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He’s one of 90’s biggest hip hop stars along with the likes of Tupac and Biggie, and lived to tell the tale after the West and East coast Rap divide.  His first album ‘Illmatic’ gained huge praise from both critics, and hip hop fans alike, really putting him amongst the best in New York and even the entire US.

Before we delve into the show, I need to talk about the warm-up but for all the wrong reasons. Shogun, (everyone’s favourite and only Scottish rapper) was scheduled for the warm up but apparently he was lifted on the way to the venue – believe what you will. Instead the rowdy Scottish crowd were treated to a group of rappers whom no one knew. My guess was that they were his ‘crew’. Not it matters because they were an absolute shambles. Not a single word was clearly heard on stage due to an oversensitive mic, an absolute distorted mess! There was zero reaction and I don’t think anyone remotely cared. Everyone was too busy in their own world waiting for the gig to start.

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Now that that’s off my chest I can talk about the man I went to see, Nas! From the get go, it was an energetic and entertaining performance. With so many hits to choose from, as well as the legendary ‘Illmatic’ album, a good setlist was almost guaranteed. The list consisted of 23 tracks, and things kicked off with ‘Get Down’, a song symbolic to his upbringing when down a treat and the crowd was brought to life. The medium sized venue suited it perfectly and as expected it was full to the rafters.  The iconic N.Y. State of Mind was up next and the atmosphere went up a notch: Glasgow were up for it, and so was he. This was exactly what his fans wanted to see. Speaking to some gig goers before doors opened, many were sceptical that the man from the Broncs wouldn’t play much of his hit first ‘Illmatic’, and instead play some of his newer pop influenced tracks such as ‘Nas Album done’ with DJ Khaled.  ‘Life’s A Bitch’ followed and literally the whole of the Academy sang along.

He definitely didn’t fail to disappoint and played songs from THAT first record, including ‘Halftime’ and ‘The World is Yours’. Oh can’t forget probably his most recognizable mainstream track ‘If I Ruled the World (Imagine That)’ which again received critical and mainstream success. You could almost feel the excitement building before and even throughout the packed set. One of the only complaints was the bass drowning out ‘rapping on occasion’ but wasn’t much of a problem because whole arena knew pretty much every word anyway. This in itself more than made up for it, and as said earlier brought a crackling atmosphere to the Academy.

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We even had the pleasure of a cameo from reggae’s finest Bob Marley in Nas’s extended version of his own track ‘One Love’. The crowd’s reaction was brilliant with basically the entire venue letting out a resounding cheer. The set also featured extended version’s featuring MJ, and even Eurythmics ‘Sweet Dreams’. The undeniable classics all appeared, and most definitely left people happy. ‘The Don’ -one of his quicker tracks- got everyone jumping second from last. Nobody had left and the Acadamy was in full voice as if he had just came out. =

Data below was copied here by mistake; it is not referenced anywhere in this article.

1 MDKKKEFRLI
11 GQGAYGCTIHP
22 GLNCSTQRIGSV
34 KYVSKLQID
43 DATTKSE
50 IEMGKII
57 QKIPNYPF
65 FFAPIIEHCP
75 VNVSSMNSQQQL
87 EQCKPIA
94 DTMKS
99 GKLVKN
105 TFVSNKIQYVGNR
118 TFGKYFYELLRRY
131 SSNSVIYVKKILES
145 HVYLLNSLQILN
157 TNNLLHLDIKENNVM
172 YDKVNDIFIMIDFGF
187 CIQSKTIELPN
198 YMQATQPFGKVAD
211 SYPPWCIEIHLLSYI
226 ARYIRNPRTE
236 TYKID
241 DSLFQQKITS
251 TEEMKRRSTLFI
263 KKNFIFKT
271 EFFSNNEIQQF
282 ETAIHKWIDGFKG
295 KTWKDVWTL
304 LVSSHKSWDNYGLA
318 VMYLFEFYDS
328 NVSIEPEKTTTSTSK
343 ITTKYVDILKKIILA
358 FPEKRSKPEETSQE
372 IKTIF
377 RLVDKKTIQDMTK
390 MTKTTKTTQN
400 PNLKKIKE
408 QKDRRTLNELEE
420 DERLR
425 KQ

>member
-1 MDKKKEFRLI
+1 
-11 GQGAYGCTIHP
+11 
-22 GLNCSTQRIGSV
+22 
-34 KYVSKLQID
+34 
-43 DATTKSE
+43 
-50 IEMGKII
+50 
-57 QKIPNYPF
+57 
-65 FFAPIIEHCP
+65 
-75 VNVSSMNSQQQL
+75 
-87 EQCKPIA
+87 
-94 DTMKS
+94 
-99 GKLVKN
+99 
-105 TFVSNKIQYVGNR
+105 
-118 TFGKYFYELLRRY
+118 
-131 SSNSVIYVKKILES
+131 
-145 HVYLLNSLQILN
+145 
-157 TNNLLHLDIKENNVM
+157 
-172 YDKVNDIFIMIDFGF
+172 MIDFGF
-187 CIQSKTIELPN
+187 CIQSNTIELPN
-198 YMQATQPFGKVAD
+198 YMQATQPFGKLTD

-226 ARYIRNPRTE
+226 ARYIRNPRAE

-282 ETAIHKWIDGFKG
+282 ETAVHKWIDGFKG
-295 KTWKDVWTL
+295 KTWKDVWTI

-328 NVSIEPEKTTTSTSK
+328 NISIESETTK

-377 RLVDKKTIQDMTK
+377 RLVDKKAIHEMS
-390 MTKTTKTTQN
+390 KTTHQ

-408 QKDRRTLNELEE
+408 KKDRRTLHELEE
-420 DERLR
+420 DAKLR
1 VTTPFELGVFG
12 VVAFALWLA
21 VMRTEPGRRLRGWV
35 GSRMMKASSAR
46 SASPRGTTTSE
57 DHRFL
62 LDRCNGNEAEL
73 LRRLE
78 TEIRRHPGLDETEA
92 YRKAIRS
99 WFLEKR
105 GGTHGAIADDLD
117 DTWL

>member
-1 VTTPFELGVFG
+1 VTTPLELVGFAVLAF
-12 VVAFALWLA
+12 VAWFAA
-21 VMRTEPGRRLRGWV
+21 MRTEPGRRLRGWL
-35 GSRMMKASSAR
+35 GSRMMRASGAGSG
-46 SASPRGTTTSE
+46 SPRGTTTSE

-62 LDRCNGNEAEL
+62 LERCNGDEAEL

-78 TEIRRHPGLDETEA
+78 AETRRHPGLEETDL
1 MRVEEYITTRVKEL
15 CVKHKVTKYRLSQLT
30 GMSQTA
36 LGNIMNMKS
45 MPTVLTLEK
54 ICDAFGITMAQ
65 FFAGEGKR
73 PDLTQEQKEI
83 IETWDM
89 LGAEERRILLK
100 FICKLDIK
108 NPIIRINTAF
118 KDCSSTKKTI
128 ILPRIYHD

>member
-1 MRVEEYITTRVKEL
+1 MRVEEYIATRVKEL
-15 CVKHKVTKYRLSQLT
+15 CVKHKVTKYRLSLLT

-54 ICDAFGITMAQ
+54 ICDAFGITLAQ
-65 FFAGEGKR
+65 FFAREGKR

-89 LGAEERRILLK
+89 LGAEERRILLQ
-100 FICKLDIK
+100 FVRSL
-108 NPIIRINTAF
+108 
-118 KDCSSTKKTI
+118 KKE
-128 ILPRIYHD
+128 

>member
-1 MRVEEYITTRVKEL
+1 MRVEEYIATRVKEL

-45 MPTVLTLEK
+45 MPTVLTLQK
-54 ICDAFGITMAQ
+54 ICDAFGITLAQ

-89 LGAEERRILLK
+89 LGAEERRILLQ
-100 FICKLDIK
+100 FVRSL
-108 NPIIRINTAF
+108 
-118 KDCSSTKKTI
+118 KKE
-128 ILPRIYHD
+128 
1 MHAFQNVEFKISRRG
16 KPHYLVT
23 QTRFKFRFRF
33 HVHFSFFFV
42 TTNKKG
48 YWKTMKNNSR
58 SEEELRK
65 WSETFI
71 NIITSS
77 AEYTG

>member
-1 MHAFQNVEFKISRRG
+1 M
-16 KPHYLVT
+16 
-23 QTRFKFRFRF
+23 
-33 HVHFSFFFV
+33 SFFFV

Towards the end, the atmosphere was almost in appreciation of the man’s career than a direct reaction to the gig itself. Glasgow certainly appreciated the arrival of Hip Hop royalty, making for what could very well be the best gig I’ve ever attended.


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Ranked: Tupac’s Top 14 Songs

By Sanjeev Mann (@Ask_Sanjeevs )

Known to many as one of the best and most influential rappers of all time, the legendary Tupac Shakur supplied the world with hits year after year until his controversial death in 1996. The King of Rap has sold over 75 million records in his short career which spanned over 100 plus songs, and still remains one of the highest selling rappers of all time.

After the release of his biopic ‘All Eyez On Me’ last week, now is the ideal time to go through all of his tracks to find his 14 strongest songs and pick which one is not only the most important but the best.

  1. Smile
    Producer: Scarface, Mike Dean, Tone Capone
    Album: The Untouchable

The lead single for Scarface‘s fourth album Untouchable, Smile released 3 months after Tupac’s death. It was one of the last songs he recorded, and what a way to sign off. An introspective gem that let the world know more about the late legend, it was the perfect way to end the era of Pac and say goodbye to the world.

  1. Me Against The World

Producer: Soulshock & Karlin
Album: Me Against the World

This track shows the rappers true feeling after a tough life and bad experiences from court cases, shootings, and 18 months in prison while trying to pursue a career.  When all this happens to someone, it’s no surprise you’d get the feeling that the world is against you: it’s definitely a track that will resonate with many and act as a quintessential fight song.

 

  1. 2 Of Americaz Most Wanted

Producer: Daz Dillinger
Album: All Eyez On Me